Wednesday, September 19, 1:00 p.m. - 3:30 p.m.
Dirksen Senate Office Building, Room 138
The United States is taking measures to step up processing of Iraqi refugees, a senior State Department official told a hearing of the U.S. Commission on International Religious Freedom, but Members of Congress and a prominent international refugee organization said the U.S. government should be doing much more to respond to the refugee crisis and to address the sectarian violence that is one of its main engines.
The hearing on Sept. 19 was the second of two the Commission has held on Iraq. The first focused on the particular plight of Iraq's smallest religious minorities, while the second examined the nature and role of sectarian violence in Iraq and the much-criticized U.S. response to the greatest refugee crisis the world has seen in decades.
"The confluence of sectarian violence, religious discrimination, and other serious human rights violations has driven millions of Iraqis from their homes to seek refuge in the Nineveh plains in Northern Iraq, and in predominantly Kurdish regions, as well as in countries outside of Iraq," Commission Chair Michael Cromartie said. "For the past few years, the Commission has drawn attention to the growing refugee crisis and continues to emphasize the plight of those fleeing religious violence in Iraq."
Assistant Secretary of State Ellen R. Sauerbrey told the hearing that the United States had provided nearly $200 million this year to international organizations and non-governmental organizations to help Iraqi refugees and internally displaced persons (IDPs). Of about 10,000 Iraqis the U.N. High Commissioner for Refugees has referred to the United States, Washington has so far admitted 990 refugees during Fiscal Year 2007, Sauerbrey said. She predicted that the admission of Iraqis in the next fiscal year "will be substantially higher," with resettlement figures nearing 1,000 per month. Sauerbrey also said that at the same time as the hearing, Secretary of State Condoleezza Rice was announcing the appointment of a high-level advisor on Iraqi refugees. (Secretary Rice said that Ambassador James Foley would serve as the Senior Coordinator for Iraqi Refugee Issues.)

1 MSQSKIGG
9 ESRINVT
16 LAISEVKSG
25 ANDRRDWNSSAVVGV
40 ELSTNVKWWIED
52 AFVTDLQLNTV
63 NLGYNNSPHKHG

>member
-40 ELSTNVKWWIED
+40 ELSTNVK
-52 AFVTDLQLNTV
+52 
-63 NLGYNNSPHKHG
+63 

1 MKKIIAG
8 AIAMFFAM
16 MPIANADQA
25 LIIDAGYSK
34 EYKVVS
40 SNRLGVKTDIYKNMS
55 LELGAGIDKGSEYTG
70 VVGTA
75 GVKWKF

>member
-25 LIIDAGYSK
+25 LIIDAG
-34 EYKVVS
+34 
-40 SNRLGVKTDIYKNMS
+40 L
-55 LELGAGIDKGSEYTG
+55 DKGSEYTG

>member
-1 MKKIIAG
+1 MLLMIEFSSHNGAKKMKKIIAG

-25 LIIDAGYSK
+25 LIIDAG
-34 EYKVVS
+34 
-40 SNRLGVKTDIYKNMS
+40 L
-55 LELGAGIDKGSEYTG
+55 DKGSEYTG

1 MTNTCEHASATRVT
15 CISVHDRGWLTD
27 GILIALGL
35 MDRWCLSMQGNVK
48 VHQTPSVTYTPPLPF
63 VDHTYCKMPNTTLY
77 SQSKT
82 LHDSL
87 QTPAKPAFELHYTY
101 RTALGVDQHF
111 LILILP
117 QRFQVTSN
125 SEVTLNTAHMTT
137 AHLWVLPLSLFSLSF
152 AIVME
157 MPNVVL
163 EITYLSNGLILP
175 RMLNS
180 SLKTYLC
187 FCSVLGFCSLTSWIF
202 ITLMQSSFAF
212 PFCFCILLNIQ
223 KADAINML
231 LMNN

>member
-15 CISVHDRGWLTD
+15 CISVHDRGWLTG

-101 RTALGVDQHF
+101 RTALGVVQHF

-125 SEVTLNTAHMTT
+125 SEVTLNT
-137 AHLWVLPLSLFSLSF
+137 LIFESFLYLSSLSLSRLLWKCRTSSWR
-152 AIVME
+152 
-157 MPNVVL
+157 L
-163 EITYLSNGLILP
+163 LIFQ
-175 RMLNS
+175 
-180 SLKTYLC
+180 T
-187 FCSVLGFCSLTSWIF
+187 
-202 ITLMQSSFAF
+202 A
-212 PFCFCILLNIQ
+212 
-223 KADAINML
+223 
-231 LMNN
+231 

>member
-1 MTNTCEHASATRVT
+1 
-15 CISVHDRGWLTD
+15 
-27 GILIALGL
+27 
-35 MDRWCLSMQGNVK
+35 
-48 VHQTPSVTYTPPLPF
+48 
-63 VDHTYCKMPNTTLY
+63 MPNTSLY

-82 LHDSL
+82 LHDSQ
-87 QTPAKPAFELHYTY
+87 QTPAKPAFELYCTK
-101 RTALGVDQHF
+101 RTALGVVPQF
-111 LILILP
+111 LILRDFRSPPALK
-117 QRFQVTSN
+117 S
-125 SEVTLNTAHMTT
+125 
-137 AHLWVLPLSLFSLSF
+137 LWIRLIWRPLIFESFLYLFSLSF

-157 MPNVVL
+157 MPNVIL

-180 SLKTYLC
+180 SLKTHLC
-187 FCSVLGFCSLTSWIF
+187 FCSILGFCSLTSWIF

Sen. Arlen Specter (R-PA) called the issue of sectarian violence in Iraq "one of overwhelming importance," and said that it required far more attention from the U.S. government. He suggested that the United States do "a great deal more" to open up to Iraqi refugees, and that President George W. Bush should become more involved in addressing what he described as a "great humanitarian tragedy." "When he speaks on the problems in Iraq, it would be helpful, I think, to note the refugee problem," Specter told the Commissioners. Specter noted the magnitude of the refugee problem, saying that Iraq's neighbors were shouldering a great burden while the United States "has not been as open or forthcoming as the United States should be."